East Carolina University athletics is far from out of the woods financially. A tough situation and operating deficit of roughly $7.5 million before the COVID-19 pandemic struck was already going to force Athletic Director Jon Gilbert to make some difficult decisions.
The virus, which shut down the spring sports schedule for schools all across the country and forced the cancellation of the American Athletic Conference and NCAA basketball tournaments, has pushed ECU’s deficit to somewhere around $10-11 million.
That number, according to Gilbert in his presentation to the Athletics & Advancement Committee on Thursday, is down from the nearly $12 million deficit that was projected earlier in the year. Many factors have gone into that number decreasing, including an increased pay-out from the AAC and a strong showing from the Pirate Club’s fundraising efforts.
After making a slew of cuts, both to athletic department budgets and the reduction of sponsored sports from 20 to 16, Gilbert said the operating deficit should get “close” to getting back to the original $7.5 million deficit.
Those cuts, which included the elimination of the entire swimming and diving and tennis programs, are slated to save the department $4.6 million. Around $2.6 million of that is coming from the cutting of those programs, but reducing every team’s budget and athletic units will also save $1.1 million, according to Gilbert.
ECU is also cutting down on the among of student-athletes enrolled in summer school to those who need it for eligibility purposes, eliminating vacant positions and furloughing staff for five days spread across a number of months. Those moves should save the department around another $1 million, while Gilbert will also reduce his salary by $100,000.
While a major swing at cutting the budget, Gilbert and his department is projecting an $11 million operating deficit for next year, signaling move cuts are needed.
“These reductions are simply not enough,” Gilbert told the committee. “We are going to have to find ways to increase revenue and continue to cut costs and be more efficient. The swimming and diving of $1.6 million and the men’s and women’s tennis reduction of a little north of $1 million, we will not that total reduction in year one. It will a couple of years to fully realize that reduction because of the scholarship costs that we are honoring for those sports.”
Gilbert said they are projecting a $4.7 million loss in revenue for this coming fiscal year that started on July 1. He also said “a lot of assumptions” go into that figure, but he is anticipating reductions in multiple areas including student fees, Pirate Club donations, football revenue, NCAA and AAC pay-outs and concessions.
Without the revenue that would come from playing football and basketball with fans this fall and baseball in the spring, Gilbert said that $11 million operating deficit could increase. Already, his department has been digging into plans for capacity restrictions in Dowdy-Ficklen Stadium should those be put into place.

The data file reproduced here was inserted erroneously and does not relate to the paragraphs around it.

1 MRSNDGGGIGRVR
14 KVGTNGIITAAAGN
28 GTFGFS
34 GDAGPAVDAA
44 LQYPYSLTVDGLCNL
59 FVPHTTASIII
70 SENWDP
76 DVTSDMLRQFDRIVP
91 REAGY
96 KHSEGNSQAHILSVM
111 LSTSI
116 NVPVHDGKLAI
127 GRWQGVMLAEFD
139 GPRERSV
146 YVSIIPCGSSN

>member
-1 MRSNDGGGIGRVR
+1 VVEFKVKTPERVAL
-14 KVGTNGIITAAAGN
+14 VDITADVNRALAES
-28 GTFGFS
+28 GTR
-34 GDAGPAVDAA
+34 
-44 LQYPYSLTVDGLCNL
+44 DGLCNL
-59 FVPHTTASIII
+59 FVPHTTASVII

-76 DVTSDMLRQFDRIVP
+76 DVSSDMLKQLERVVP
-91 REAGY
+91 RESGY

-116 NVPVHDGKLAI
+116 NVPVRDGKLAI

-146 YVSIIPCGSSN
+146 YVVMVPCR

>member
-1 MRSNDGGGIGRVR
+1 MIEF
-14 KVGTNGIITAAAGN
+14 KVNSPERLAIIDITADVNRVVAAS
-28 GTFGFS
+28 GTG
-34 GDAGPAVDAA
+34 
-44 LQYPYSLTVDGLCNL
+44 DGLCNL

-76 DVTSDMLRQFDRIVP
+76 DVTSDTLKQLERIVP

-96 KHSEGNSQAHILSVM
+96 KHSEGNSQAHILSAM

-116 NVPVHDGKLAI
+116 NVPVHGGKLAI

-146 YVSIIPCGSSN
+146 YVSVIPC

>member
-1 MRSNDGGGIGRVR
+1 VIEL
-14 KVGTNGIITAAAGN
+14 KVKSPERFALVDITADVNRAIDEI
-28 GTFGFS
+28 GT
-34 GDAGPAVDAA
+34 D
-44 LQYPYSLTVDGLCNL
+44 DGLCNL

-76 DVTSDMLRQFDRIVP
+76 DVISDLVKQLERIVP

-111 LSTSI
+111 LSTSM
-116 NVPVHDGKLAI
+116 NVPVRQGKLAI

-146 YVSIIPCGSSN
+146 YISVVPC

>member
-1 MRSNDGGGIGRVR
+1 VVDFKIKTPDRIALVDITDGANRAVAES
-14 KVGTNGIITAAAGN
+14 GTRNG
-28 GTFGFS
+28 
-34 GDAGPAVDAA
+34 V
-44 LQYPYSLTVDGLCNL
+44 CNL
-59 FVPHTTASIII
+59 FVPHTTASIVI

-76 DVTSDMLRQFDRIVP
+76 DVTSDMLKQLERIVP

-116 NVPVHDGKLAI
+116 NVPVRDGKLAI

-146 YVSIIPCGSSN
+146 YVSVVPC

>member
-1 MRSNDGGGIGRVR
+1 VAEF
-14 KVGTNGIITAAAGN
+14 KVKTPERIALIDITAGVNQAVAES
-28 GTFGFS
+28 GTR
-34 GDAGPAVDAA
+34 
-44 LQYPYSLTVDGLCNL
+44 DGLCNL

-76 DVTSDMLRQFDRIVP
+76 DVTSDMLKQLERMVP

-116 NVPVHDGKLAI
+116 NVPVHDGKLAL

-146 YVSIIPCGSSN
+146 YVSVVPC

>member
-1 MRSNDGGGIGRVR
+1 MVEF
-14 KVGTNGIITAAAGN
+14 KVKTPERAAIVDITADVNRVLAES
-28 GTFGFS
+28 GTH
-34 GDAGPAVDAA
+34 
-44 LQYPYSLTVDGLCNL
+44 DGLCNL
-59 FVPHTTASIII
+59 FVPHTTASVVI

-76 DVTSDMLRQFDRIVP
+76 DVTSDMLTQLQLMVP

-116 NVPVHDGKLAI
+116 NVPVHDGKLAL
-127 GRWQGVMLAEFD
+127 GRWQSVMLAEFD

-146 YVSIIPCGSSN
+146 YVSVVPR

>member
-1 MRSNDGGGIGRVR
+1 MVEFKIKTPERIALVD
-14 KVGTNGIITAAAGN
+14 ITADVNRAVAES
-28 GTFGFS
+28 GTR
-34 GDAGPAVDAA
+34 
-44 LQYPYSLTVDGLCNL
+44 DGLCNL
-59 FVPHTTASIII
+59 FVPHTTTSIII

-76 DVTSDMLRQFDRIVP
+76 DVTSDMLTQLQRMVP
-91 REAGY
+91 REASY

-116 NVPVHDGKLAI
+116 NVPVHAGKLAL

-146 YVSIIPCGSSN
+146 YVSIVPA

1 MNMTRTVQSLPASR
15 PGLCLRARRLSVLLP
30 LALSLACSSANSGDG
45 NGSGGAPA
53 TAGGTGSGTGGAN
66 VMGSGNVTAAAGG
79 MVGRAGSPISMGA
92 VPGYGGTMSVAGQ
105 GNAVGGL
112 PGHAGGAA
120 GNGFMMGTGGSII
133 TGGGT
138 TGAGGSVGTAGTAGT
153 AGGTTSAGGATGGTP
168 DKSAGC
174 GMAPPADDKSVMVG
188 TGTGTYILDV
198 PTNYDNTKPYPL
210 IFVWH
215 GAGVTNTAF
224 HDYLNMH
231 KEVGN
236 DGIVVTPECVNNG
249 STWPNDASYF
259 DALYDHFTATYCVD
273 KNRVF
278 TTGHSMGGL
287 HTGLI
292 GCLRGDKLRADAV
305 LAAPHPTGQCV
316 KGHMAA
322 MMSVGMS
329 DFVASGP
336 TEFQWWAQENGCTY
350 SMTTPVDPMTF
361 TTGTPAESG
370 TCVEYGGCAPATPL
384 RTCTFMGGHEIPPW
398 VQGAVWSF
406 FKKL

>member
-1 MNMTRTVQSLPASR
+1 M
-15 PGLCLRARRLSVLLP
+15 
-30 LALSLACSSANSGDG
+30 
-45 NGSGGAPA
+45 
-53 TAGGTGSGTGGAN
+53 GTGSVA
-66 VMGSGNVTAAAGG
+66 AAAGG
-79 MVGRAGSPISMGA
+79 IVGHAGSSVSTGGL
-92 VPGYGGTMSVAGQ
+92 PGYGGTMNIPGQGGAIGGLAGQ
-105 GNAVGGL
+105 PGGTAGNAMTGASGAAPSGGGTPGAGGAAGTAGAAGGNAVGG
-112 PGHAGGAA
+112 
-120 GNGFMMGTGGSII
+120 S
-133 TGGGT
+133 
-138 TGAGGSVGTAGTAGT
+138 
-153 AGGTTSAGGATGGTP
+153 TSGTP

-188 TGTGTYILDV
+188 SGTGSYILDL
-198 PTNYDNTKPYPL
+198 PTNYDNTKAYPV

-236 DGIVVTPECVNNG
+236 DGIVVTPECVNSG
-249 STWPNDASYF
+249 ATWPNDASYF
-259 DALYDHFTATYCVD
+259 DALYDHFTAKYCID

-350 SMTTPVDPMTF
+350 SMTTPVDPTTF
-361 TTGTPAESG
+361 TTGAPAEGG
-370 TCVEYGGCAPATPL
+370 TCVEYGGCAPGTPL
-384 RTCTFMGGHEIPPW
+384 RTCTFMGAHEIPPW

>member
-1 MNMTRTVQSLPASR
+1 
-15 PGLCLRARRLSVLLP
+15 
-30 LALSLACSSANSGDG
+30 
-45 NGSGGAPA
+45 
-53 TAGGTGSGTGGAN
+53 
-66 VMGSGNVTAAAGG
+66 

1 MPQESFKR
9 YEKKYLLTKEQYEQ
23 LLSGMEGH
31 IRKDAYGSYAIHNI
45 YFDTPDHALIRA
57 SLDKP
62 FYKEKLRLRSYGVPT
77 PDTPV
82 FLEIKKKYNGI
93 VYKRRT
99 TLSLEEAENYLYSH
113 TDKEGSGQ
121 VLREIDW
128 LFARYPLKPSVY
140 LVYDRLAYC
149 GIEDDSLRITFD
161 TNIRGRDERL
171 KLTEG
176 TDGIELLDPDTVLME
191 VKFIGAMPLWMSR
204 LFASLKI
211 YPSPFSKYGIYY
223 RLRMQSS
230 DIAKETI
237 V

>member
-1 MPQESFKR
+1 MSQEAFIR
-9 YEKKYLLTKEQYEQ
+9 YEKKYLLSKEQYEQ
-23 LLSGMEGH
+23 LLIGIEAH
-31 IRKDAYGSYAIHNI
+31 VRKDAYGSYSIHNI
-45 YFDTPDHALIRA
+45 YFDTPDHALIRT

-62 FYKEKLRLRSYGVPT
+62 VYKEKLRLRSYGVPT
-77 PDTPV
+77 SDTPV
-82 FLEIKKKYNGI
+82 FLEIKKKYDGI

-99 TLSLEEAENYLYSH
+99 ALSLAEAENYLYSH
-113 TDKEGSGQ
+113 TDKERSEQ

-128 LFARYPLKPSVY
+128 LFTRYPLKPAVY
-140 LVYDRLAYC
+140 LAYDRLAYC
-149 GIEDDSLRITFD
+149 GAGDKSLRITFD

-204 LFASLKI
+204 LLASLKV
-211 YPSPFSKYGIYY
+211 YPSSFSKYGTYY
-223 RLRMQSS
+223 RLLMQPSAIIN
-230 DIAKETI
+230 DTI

“We are putting in contingencies for capacity limitations at Dowdy-Ficklen,” Gilbert said. “I do not anticipate being allowed to have a full capacity. That will be dictated by health officials, our system office and then I’ll be working through the chancellor on how we implement that.”
Under a 50% reduction in fans, Gilbert said approximately 24,577 fans would be allowed into Dowdy-Ficklen Stadium, with around 12,289 allowed under a 25% capacity limit. As of yet, there is no word from state and local officials about what the capacity situation could look like beginning in August, or if football will even be played in 2020.
Nevertheless, Gilbert said season ticket holders and students would receive priority should there be a limited number of seats available.
Without fans in the stands this fall, ECU could be staring down additional cuts to a department that has seen many already. Those could take the form of additional furloughs of staff, but just how drastic those might be will not be known until later.
Toward the end of his presentation, Gilbert did outline a handful of additional expenses associated with various projects around the department. Under the NCAA’s plan to extend an additional year of eligibility to spring sport student-athletes, ECU has seen a number of athletes elect to return. Gilbert said it will cost $290,000 to fund those additional scholarships in 2020, while the department’s move to fully fund the lacrosse program comes with a price tag of $120,000.
Around $100,000 has been budgeted for supplies to combat COVID-19, but Gilbert said that number is just a “placeholder” and could increase as the fall wears on. Currently, 16 positive COVID-19 tests have been identified among 270 total tests of athletes, coaches and staff.
“I do think that in the coming weeks we’ll have a better idea of what the fall will look like, what ramifications will come from that,” Gilbert said. “I would tell you, based on our revenue, based on the reductions that we’ve made thus far, it is still not enough.
“We are still going to need institutional support, we’re still going to have to tighten our belt. Depending on what the fall looks like, we could have additional furloughs for our entire athletic department staff. I’m encouraged about where we are, I feel good about our plan, but I also know the coming weeks will give us a snapshot of what we really have to plan for.”